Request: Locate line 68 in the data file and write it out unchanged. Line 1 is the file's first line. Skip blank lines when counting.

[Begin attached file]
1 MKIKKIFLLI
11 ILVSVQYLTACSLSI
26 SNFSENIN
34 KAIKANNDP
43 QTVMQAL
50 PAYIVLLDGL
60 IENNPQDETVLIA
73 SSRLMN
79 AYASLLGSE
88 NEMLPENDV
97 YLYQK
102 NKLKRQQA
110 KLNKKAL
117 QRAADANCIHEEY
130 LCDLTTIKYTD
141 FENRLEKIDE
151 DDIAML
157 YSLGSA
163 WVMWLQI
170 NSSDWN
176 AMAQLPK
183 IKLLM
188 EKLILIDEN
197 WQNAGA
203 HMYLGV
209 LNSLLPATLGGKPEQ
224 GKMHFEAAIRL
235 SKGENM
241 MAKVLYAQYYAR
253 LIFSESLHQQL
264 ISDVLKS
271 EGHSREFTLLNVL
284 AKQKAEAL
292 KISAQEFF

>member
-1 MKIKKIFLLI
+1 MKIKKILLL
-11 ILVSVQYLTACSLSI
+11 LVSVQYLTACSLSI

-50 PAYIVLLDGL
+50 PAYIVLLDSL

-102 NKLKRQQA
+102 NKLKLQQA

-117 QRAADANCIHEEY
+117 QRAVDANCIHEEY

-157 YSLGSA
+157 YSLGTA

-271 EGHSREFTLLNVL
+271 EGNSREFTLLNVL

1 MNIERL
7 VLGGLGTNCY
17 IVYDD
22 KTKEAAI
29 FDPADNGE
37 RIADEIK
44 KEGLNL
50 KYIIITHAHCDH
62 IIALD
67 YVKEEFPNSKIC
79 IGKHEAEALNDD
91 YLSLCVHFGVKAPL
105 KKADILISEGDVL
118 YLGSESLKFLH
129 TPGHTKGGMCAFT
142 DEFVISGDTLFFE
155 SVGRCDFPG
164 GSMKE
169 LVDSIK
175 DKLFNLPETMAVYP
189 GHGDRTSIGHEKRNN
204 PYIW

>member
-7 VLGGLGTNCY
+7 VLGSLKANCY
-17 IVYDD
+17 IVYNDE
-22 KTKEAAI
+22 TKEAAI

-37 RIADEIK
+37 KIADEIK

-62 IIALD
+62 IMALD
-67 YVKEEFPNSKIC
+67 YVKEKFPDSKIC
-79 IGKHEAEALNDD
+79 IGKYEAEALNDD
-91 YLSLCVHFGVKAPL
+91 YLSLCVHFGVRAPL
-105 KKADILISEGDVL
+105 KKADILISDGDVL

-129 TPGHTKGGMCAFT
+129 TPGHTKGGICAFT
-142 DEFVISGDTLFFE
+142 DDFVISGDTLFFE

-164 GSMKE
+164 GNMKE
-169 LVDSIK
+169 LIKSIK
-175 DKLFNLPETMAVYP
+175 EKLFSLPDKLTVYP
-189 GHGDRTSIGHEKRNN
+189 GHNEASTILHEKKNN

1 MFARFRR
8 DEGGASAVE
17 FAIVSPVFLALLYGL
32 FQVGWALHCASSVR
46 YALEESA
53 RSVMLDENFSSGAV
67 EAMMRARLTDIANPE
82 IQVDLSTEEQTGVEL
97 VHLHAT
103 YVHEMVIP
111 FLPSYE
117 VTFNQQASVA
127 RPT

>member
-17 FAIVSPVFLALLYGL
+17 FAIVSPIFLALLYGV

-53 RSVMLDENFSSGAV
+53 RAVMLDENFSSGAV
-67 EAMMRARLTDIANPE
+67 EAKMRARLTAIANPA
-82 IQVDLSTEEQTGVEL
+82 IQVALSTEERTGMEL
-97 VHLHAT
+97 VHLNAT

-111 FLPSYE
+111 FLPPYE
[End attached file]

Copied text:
169 LVDSIK